Growing Power: Everything Matters

Growing Power: Milwaukee WI SEJ Conference Oct 09
Growing Power: Milwaukee WI SEJ Conference Oct 09

I had greater hopes for this blog post a week ago before my trip to Wisconsin. I had imagined a piece that compared and contrasted Joel Salatin of Polyface Farm (with my images and notes from last year’s SEJ conference in Roanoke) with Will Allen of Growing Power’s urban gardening initiative in Milwaukee at this year’s conference.

But the cosmos have comspired against me. First, Will Allen was not in town that day as we’d expected after some 70 folks signed up for that field trip out of the list of ten or so. He was in California and spoke to us on a speaker phone–a photograph of which was not a good fit in a side by side with Salatin.

On top of that, my meticulous notes for that field trip and the entire conference except for some few on the laptop I am sure by now have been tossed–along with my treasured 1966 copy of Sand County Almanac–in the Detroit terminal waste bin of left articles. Long story, spilt milk.

You can see a gallery of images from last Thursday’s visit to Growing Power. Unfortunately, I cannot name names or provide the details my notes would have provided.

In this shot, our enthusiastic and knowledgeable hostess stands atop the supplemental heating source for the greenhouse-hydroponics-vermiculture facilities: a massive berm of future potting soil writhing with red worms, steaming with the heat of decomposition. What I wouldn’t have given for a dump truck of that stuff at the end of our Fortress Garden!

A favorite of the tour: hundreds of trays of sprouts overhead are watered with the nutrient soup that has completed the cycle past the tilapia swimming in the tanks below and the swamp of saturated watercress in the middle.

Growing Power is a self-sustaining bell jar biosphere preserve of good will, good food and good people. This YesMagazine piece is recommended to get the full picture.

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Published by fred

Fred First holds masters degrees in Vertebrate Zoology and physical therapy, and has been a biology teacher and physical therapist by profession. He moved to southwest Virginia in 1975 and to Floyd County in 1997. He maintains a daily photo-blog, broadcasts essays on the Roanoke NPR station, and contributes regular columns for the Floyd Press and Roanoke's Star Sentinel. His two non-fiction books, Slow Road Home and his recent What We Hold in Our Hands, celebrate the riches that we possess in our families and communities, our natural bounty, social capital and Appalachian cultures old and new. He has served on the Jacksonville Center Board of Directors and is newly active in the Sustain Floyd organization. He lives in northeastern Floyd County on the headwaters of the Roanoke River.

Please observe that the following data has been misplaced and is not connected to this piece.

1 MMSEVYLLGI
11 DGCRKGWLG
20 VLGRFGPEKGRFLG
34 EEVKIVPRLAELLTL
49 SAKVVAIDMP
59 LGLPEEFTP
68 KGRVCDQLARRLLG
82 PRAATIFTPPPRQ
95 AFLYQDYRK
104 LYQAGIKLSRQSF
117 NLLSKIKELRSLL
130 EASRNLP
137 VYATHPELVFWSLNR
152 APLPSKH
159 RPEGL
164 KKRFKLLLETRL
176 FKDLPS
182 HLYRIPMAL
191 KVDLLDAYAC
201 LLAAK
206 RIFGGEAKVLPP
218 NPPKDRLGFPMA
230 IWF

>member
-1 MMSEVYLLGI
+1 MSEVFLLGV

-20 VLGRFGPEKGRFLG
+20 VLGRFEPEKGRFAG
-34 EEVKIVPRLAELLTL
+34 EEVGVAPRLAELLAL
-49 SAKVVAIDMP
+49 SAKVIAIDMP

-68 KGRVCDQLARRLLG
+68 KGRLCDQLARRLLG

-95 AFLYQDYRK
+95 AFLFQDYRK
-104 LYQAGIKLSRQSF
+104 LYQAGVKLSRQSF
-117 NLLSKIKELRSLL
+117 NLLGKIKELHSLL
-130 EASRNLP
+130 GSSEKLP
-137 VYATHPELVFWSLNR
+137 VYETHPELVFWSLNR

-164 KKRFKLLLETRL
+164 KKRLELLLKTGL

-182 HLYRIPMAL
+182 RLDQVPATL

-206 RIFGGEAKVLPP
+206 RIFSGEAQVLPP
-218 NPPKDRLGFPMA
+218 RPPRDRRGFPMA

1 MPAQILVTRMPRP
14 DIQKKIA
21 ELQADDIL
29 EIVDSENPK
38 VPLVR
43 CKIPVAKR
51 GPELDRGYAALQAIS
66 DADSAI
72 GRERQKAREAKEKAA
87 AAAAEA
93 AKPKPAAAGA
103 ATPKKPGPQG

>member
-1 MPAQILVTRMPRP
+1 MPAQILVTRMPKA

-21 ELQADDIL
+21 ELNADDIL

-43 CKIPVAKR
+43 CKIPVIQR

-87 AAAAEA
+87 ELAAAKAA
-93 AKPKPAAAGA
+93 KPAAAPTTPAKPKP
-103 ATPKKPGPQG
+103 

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3 Comments

  1. Dang!! Notes are one thing, but a treasured book is quite another. You can always buy another, but it will never replace the lost copy in memories. I’m sorry – that must have been a real tail-kicker.

  2. Excellent article on Growing Power, Fred. Thanks for giving us the link. I subscribe to Yes!, but I don’t seem to have the time to read the issues. Sigh …..

  3. The Yes article was so impressive. That Will Allen is some guy. I intended to start community gardens when I retired a few years ago, but so far it has remained only good intentions. My hat is off to all the folks who have done it. Nothing is more worthwhile.
    Any hope for retrieving your things from Detroit’s lost and found? I know the conference was still extremely worthwhile, even with the loss of all the particulars.

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